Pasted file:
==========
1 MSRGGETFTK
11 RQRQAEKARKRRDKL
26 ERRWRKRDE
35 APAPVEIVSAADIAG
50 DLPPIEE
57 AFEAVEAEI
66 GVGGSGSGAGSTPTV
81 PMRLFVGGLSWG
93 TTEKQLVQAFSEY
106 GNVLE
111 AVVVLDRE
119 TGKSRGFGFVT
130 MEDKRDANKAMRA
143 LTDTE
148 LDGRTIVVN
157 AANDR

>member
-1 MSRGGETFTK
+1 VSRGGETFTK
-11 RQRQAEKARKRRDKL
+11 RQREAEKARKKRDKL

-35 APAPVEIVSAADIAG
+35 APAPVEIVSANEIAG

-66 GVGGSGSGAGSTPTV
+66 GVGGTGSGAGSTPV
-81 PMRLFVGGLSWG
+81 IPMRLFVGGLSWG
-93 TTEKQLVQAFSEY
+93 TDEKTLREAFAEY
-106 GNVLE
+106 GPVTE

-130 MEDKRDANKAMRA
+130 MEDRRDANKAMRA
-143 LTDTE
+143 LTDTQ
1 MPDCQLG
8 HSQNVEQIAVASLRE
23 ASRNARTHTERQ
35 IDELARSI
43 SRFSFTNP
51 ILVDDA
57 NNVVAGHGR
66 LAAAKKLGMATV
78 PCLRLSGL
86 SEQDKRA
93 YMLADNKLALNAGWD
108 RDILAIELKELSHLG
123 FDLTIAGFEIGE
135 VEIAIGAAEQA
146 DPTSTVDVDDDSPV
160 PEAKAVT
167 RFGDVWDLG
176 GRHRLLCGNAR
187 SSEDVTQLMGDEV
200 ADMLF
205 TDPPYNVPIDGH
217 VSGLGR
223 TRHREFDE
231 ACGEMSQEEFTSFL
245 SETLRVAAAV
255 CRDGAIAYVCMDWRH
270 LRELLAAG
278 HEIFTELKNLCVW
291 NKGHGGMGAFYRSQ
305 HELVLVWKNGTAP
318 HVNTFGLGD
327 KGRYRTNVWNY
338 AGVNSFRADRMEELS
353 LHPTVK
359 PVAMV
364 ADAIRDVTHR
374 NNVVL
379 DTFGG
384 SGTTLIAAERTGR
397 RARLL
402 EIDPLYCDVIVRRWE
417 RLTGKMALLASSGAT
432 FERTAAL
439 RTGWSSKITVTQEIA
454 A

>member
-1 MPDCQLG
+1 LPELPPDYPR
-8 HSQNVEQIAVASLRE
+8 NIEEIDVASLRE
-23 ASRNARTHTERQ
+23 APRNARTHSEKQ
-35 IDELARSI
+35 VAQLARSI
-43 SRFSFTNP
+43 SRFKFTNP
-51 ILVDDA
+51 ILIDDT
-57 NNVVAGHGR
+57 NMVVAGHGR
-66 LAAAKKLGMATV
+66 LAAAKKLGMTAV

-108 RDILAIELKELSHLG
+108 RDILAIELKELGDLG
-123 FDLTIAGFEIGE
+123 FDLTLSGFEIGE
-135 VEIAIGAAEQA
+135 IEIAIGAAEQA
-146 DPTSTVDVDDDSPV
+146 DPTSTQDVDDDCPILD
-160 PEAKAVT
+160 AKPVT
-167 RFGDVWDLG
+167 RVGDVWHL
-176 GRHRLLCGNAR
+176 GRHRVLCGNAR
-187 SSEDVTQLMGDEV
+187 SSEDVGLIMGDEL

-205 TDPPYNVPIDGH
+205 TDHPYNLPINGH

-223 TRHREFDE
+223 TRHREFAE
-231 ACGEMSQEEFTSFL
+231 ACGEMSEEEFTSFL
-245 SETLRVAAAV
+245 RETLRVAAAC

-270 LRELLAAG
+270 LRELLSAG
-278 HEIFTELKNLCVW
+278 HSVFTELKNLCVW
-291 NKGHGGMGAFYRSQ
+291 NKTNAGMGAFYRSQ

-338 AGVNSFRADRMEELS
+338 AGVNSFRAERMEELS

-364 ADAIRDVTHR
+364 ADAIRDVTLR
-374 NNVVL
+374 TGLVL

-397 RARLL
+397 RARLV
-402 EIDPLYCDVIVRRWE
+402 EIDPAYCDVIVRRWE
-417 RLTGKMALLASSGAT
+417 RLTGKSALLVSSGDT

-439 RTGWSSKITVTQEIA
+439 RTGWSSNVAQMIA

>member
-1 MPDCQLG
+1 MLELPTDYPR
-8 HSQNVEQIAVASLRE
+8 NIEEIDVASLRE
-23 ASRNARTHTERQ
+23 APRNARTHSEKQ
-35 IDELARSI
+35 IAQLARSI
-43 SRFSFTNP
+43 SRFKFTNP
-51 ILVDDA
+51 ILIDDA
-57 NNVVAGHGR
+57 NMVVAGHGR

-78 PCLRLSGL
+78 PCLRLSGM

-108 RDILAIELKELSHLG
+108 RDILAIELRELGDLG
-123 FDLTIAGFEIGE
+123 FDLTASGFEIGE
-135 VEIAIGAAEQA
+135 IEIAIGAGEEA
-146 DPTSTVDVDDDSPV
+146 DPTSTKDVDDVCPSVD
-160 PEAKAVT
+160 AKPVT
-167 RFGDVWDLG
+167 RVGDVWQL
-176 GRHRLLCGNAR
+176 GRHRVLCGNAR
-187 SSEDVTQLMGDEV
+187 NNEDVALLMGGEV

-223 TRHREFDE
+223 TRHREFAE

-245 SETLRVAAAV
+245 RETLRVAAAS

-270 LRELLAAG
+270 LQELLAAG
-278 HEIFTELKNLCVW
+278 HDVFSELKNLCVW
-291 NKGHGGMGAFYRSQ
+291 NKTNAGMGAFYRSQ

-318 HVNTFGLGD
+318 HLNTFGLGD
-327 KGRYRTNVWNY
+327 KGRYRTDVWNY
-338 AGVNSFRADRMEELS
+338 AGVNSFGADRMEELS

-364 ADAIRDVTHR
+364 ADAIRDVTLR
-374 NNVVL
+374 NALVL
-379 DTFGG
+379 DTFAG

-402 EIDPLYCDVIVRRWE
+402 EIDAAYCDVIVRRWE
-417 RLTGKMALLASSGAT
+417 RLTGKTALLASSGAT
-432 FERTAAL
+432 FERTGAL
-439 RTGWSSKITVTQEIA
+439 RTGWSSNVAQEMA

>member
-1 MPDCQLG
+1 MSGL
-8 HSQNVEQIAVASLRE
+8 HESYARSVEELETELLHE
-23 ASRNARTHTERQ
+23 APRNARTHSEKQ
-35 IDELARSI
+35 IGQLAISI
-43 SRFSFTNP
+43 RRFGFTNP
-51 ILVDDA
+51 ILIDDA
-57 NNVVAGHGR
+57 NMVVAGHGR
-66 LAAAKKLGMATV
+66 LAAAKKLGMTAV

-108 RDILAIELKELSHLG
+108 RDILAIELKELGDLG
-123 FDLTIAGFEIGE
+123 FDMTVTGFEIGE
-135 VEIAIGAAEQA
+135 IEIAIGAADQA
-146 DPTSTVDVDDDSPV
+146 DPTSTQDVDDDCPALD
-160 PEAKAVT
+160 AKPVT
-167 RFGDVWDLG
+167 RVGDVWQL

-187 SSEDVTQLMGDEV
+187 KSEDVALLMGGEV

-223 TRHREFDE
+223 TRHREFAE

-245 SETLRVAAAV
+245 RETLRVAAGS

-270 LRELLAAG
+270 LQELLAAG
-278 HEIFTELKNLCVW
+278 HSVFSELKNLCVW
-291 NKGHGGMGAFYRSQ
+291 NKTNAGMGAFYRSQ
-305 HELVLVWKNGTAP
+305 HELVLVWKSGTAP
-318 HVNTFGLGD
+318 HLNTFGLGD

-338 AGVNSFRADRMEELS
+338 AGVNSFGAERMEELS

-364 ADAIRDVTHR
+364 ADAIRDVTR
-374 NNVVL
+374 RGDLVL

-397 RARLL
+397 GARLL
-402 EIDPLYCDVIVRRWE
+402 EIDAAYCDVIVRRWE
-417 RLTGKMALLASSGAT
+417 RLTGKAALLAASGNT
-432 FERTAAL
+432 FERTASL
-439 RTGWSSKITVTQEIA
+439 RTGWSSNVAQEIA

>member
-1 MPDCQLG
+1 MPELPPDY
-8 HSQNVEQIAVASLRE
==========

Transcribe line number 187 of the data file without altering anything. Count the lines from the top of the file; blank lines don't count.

-327 KGRYRTNVWNY